The Dandelion is both Herb and Weed

I just returned from Milwaukee.

The golf course across from my hotel there showed the most beautiful green hilly contours of a well-kept lawn, but no dandelions.

Whenever I drove around the city neighborhoods, however, I saw dandelions on many home lawns. Even at the local horticultural gem Boerner Botantical Gardens I saw green fields with spotted dandelions.

Dandelions were once considered valuable plants but today are weeds.

Dandelions in the green fields of Borner Botanical

Dandelions shine in these green fields at Boerner Botanical Gardens.

While in Milwaukee I read an article in the Journal SentinelĀ  by Jill Riggenback called “Weed among garden’s nutrition sources.” Riggenbach writes”Gardeners who are worried about the current plight of bees and other pollinators have another reason for valuing dandelion flowers: They’re a rich source of early-season nectar and pollen.”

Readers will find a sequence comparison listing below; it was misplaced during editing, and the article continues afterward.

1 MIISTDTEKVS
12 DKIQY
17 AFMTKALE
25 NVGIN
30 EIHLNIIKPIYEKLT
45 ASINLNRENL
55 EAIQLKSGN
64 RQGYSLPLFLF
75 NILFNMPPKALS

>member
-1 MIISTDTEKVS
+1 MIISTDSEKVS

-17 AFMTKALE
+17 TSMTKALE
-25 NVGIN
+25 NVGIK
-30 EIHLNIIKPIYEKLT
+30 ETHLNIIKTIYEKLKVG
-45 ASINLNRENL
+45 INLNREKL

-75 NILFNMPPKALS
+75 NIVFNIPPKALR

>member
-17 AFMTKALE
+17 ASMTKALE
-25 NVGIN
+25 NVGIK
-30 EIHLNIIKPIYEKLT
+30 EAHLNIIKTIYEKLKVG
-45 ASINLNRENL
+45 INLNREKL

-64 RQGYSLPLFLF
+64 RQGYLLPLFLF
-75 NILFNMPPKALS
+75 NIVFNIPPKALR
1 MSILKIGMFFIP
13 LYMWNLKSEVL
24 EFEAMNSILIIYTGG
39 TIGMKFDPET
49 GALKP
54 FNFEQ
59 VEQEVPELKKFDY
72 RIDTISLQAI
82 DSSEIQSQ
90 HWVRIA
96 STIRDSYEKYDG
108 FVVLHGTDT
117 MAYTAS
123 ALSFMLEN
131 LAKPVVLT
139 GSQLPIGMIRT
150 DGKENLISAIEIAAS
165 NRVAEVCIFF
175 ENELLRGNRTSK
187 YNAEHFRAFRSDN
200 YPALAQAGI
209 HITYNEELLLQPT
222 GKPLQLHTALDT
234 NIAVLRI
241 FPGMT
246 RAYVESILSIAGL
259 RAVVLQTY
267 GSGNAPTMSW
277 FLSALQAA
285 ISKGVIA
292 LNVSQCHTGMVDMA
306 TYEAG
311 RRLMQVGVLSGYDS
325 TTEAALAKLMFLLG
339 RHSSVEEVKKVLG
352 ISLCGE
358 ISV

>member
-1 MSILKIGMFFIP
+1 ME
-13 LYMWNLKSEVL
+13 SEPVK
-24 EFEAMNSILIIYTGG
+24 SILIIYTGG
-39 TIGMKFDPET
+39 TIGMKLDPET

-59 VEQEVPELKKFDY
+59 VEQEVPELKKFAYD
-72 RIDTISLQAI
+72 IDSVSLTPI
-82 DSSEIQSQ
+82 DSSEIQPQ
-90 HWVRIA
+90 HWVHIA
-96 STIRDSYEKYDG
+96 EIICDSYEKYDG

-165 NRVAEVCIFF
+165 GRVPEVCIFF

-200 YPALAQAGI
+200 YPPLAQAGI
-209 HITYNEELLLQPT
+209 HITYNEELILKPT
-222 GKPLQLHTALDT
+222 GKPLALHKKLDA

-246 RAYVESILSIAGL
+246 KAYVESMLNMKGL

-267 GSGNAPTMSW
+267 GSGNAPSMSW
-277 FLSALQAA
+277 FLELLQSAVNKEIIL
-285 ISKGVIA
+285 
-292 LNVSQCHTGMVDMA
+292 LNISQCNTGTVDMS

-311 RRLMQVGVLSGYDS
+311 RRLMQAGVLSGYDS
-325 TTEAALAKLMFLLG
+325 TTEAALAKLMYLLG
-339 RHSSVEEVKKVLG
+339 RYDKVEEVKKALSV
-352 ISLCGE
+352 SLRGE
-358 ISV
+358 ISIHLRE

The Enclopedia of Organic Gardening says “While the dandelion is frequently rated a nuisance, it is actually quite valuable because of the medicinal and vitamin value of its roots.”

The website Oils and Plants agrees. It says: “Many people think of the common dandelion (Taraxacum officinale) as a weed, but herbalists consider it a valuable herb with many culinary and medicinal uses. The dandelion is a rich source of vitamin A, B complex, vitamin C, and vitamin D, as well as minerals such as iron, potassium, and zinc. Its leaves are often used to add flavor to salads, sandwiches, and teas. The roots can be found in some coffee substitutes, and the flowers are used to make certain wines.”

The little yellow dandelion that traveled from England to America has now naturalized in all temperate climates.

Peterson’s Field Guide to Wildflowers still calls it a weed.

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